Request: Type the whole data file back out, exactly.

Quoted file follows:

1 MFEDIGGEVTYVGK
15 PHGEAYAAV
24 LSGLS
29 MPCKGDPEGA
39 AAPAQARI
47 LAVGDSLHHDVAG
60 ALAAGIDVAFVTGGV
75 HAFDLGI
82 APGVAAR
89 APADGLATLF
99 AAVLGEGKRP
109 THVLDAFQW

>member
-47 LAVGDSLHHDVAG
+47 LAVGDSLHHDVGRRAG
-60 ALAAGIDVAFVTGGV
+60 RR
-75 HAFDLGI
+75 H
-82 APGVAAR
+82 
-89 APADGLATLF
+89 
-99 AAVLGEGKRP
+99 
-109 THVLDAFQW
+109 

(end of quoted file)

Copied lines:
1 MFEDIGGEVTYVGK
15 PHGEAYAAV
24 LSGLS
29 MPCKGDPEGA
39 AAPAQARI
47 LAVGDSLHHDVAG
60 ALAAGIDVAFVTGGV
75 HAFDLGI
82 APGVAAR
89 APADGLATLF
99 AAVLGEGKRP
109 THVLDAFQW

>member
-47 LAVGDSLHHDVAG
+47 LAVGDSLHHDVGRRAG
-60 ALAAGIDVAFVTGGV
+60 RR
-75 HAFDLGI
+75 H
-82 APGVAAR
+82 
-89 APADGLATLF
+89 
-99 AAVLGEGKRP
+99 
-109 THVLDAFQW
+109 